Tips for Identifying Real Estate Comps 

To find real estate comps effectively, start by hiring an agent or conducting independent research. Agents utilize MLS for accurate comparable sales data, while additional resources like public records and Zillow can also be beneficial. By combining MLS comps with online data and insights from agents, you can formulate a listing price that reflects the market accurately. 

Specifically, Zillow’s pricing tool can be helpful to identify comps, considering factors such as location, size, condition, and nearby amenities. Aim to find at least three similar homes meeting your specific criteria. 

CMA vs. Appraisal 

Now that you understand what a CMA is and its dependence on good comps, how do CMAs differ from other property evaluation techniques, like appraisal? 

CMAs are estimates of a home’s market value performed by real estate agents, sellers, buyers, or brokers. Real estate agents and brokers may have tried-and-true methodologies for conducting a CMA, but a DIY approach is also possible. 

On the other hand, appraisals must be completed by a licensed and certified appraiser. Thus, appraisals are much more exact in looking at a property’s value. Professional appraisers also look at comparables, but they also include local housing market conditions and evaluate each aspect of a property in-depth. 

CMAs and appraisals are based on the same factors. The key distinction has to do with price vs. value. CMAs estimate a property’s price, which is what buyers will probably pay for it; appraisals estimate a property’s value, or what it is worth. 

When to use a CMA vs. an appraisal?  

CMAs are appropriate for sellers considering what to list their home for and buyers who need an idea of competitive counteroffers to use to negotiate the price down. 

Appraisals, meanwhile, are often required by lenders before a homebuyer or investor can be approved for financing. They are also needed for flippers before they re-list after renovating and are required during the actual sales process to ensure that both parties are getting a fair deal. 

Note that appraisals might also be a better option in rural markets where properties aren’t likely to be sold very often. In this case you’ll have a hard time finding comparables, so a formal appraisal will give you a better estimate of the property’s worth.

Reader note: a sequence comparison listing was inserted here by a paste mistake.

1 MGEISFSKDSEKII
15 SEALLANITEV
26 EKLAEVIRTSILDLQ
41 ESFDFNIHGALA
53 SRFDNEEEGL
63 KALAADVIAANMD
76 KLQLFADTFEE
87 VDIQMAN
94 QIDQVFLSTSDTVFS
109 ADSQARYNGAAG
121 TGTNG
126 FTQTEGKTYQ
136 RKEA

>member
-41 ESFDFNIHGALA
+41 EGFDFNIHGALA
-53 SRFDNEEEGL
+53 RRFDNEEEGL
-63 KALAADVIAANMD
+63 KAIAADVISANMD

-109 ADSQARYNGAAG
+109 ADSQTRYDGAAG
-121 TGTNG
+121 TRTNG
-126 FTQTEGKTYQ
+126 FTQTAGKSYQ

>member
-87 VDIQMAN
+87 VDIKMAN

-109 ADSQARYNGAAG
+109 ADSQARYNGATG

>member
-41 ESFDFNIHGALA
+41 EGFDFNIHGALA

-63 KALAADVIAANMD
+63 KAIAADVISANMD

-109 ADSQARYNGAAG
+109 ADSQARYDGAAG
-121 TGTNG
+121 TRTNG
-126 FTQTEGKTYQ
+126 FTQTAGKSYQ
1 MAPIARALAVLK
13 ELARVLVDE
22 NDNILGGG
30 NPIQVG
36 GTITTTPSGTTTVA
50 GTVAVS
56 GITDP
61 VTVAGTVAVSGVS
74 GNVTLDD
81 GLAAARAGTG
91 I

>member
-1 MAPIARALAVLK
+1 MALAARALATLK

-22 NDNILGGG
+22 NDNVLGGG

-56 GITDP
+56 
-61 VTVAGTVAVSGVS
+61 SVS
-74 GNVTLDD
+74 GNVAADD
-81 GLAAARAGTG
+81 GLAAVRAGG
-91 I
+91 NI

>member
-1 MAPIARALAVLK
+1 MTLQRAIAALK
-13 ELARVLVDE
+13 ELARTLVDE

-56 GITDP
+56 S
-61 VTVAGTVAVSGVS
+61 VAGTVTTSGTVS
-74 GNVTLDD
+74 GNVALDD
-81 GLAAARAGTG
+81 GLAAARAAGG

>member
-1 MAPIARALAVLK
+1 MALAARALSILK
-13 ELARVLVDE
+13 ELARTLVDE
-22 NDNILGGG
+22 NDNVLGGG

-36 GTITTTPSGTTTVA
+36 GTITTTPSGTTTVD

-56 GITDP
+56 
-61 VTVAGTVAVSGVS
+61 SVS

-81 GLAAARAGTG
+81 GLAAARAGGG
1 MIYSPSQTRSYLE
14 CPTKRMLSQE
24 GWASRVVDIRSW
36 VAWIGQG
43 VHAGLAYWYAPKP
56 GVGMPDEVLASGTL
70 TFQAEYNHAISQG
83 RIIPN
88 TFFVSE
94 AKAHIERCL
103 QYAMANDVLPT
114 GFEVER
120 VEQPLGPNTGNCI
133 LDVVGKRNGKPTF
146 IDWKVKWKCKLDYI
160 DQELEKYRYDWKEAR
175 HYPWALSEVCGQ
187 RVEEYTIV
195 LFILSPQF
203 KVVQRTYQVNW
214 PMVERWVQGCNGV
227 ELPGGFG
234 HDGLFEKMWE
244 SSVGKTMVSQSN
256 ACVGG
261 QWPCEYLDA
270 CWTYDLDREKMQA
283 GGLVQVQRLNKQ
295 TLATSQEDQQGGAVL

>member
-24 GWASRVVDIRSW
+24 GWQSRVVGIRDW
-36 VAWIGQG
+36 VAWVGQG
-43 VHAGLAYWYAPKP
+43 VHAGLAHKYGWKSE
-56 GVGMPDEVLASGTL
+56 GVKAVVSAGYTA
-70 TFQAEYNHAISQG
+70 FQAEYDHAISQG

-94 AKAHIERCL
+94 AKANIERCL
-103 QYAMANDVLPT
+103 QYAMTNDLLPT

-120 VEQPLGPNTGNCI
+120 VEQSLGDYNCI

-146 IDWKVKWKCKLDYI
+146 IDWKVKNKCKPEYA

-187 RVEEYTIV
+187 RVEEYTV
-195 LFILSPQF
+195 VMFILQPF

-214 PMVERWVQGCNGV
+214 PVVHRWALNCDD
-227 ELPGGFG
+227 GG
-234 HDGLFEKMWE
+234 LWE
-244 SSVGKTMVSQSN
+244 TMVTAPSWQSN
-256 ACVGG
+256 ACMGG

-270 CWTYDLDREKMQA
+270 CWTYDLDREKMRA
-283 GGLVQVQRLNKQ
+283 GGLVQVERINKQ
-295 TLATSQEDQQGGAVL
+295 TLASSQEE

Steps to Conduct a Comparative Market Analysis 

New investors should strongly consider hiring a real estate agent or broker to conduct their first CMA, as the process can be complex. It’s easy to make rookie mistakes and take shortcuts, such as doubling prices solely based on size differences.  

Here are the general steps for a CMA:

1. Identify and list key properties of the target home

Start with the property you’re interested in buying or selling. What are this property’s key features? List all features and aspects involved in its value, including its size, condition, age, location, number of bedrooms and bathrooms, square footage, and features. Features could include anything that might contribute added value, such as a laundry room, dining room, family room, entertainment centers, built in shelving, custom drawers, or other features.

2. Identify the neighborhood or local market boundaries

Before you can identify comps, it is necessary to define the boundaries of your neighborhood or local market. This will ensure you choose comps that are in in a sufficiently similar location and have about the same access to local amenities, walkability scores, etc.   

3. Choose 3-5 comparables and list their features